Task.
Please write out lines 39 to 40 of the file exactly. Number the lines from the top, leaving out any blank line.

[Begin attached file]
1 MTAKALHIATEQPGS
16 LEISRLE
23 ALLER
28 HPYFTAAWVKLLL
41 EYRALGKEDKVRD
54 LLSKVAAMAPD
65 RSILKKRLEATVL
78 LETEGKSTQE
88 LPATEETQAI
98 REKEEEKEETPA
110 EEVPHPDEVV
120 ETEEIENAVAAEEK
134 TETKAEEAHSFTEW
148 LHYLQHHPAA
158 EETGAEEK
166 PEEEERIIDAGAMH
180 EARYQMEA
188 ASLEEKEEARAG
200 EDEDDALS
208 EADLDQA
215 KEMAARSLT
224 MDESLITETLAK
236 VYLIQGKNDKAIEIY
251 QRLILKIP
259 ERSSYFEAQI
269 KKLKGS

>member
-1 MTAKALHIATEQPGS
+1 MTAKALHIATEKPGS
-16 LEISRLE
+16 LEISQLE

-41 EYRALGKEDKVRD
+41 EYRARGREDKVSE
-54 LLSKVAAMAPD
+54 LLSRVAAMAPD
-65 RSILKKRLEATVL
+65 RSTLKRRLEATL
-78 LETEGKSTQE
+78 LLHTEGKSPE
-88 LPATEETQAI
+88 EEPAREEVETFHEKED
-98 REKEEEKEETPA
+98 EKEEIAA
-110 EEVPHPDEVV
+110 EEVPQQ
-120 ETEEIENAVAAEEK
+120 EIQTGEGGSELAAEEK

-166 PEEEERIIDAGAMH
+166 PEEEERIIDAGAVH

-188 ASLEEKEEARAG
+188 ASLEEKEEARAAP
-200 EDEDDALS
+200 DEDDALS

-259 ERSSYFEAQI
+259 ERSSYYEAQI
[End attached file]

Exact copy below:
+78 LLHTEGKSPE
-88 LPATEETQAI